Alarm.com has agreed to pay $28 million to settle a TCPA class action, which involves allegations that it sent unlawful telemarketing communications to more than 1.2 million consumers. The parties filed a motion for preliminary approval of the class settlement, which is set for hearing on November 27. The case, pending in the Northern District of California, is Abante Rooter and Plumbing, Inc. v. Alarm.com Inc., No. 4:15-cv-06314.

The proposed settlement requires Alarm.com to pay $28 million into a settlement fund, which would be used to pay the timely and valid claims submitted by class members. The settlement fund is non-reversionary, so if any funds remain after the deadline for cashing checks, the administrator will issue a second distribution to class members, with any remaining balance to be disbursed cy pres to the National Consumer Law Center. The parties estimate that the proposed settlement allows for each class member to receive a payment of between $95 and $143.

In support of the motion for preliminary approval of the class settlement, the parties argue that the settlement is fair given several considerations. The parties maintain that:

  • The settlement is the result of an arm’s-length and non-collusive negotiation.
  • The relief provided by the settlement is adequate considering the strength of the plaintiffs’ case and the potential risks, costs, and delay of trial and appeal. On this point, the parties note that if consumers prevailed at trial and on appeal, the trebled TCPA damages could exceed $1.8 billion, a judgment which would be difficult for any company to satisfy. The parties also note that the agreed monetary payment is approximately equal to Alarm.com’s entire net income from 2017.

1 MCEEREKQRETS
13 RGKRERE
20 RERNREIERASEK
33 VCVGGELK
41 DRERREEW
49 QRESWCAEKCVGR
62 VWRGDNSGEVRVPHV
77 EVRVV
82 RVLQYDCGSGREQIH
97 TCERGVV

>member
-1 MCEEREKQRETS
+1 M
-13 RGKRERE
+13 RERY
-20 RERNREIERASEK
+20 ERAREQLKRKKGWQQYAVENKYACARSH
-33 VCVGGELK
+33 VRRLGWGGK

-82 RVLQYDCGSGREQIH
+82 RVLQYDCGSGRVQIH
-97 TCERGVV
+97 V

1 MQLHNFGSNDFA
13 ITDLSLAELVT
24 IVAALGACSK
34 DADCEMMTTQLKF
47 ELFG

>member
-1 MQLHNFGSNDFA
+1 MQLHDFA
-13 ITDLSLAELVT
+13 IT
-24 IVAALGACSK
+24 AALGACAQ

• The settlement compares favorably to other TCPA class settlements and that the bargained-for injunctive relief will also benefit consumers.
  • Counsel are well informed of the strengths and weaknesses of the claims and defenses and that they support the settlement, which was only negotiated weeks before trial.
  • The settlement will be fairly distributed to settlement class members, given the simple and fair claims process and the reasonable service awards requested by the named class members.
  • Class counsel will request approval of a fair and reasonable fee to be paid from the settlement fund—up to 30% of the fund or $8.4 million—plus approximately $300,000 in costs incurred.

If approved, the settlement would resolve a class action that was filed in December 2015, which accuses the security system provider and its dealer of using autodialers and recorded messages to call millions of cellphones, residential lines, and consumers on the National Do Not Call Registry. The suit noted that Alarm.com sells its software through authorized third-party security system dealers, which have a history of compliance issues with the TCPA and which have been the subject of enforcement actions by attorneys general in Pennsylvania and Kentucky, and by the Federal Trade Commission. In May 2017, the case was certified as a class action, and in May 2018 the court denied Alarm.com’s motion for summary judgment.